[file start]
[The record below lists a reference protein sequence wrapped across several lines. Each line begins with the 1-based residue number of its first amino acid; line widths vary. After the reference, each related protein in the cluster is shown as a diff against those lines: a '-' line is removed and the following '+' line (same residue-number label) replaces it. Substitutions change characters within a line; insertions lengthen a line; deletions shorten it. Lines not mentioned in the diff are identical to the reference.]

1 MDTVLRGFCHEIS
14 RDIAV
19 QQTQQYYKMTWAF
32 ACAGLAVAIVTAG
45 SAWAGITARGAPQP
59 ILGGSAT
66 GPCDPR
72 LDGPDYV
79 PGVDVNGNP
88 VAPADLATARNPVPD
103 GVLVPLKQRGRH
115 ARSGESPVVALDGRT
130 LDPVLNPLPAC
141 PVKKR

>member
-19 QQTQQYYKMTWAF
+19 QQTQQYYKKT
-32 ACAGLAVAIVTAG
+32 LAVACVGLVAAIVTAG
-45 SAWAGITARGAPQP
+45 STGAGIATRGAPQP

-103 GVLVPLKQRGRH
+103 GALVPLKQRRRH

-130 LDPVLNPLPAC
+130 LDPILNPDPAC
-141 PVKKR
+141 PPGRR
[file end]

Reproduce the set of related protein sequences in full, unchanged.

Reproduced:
[The record below lists a reference protein sequence wrapped across several lines. Each line begins with the 1-based residue number of its first amino acid; line widths vary. After the reference, each related protein in the cluster is shown as a diff against those lines: a '-' line is removed and the following '+' line (same residue-number label) replaces it. Substitutions change characters within a line; insertions lengthen a line; deletions shorten it. Lines not mentioned in the diff are identical to the reference.]

1 MDTVLRGFCHEIS
14 RDIAV
19 QQTQQYYKMTWAF
32 ACAGLAVAIVTAG
45 SAWAGITARGAPQP
59 ILGGSAT
66 GPCDPR
72 LDGPDYV
79 PGVDVNGNP
88 VAPADLATARNPVPD
103 GVLVPLKQRGRH
115 ARSGESPVVALDGRT
130 LDPVLNPLPAC
141 PVKKR

>member
-19 QQTQQYYKMTWAF
+19 QQTQQYYKKT
-32 ACAGLAVAIVTAG
+32 LAVACVGLVAAIVTAG
-45 SAWAGITARGAPQP
+45 STGAGIATRGAPQP

-103 GVLVPLKQRGRH
+103 GALVPLKQRRRH

-130 LDPVLNPLPAC
+130 LDPILNPDPAC
-141 PVKKR
+141 PPGRR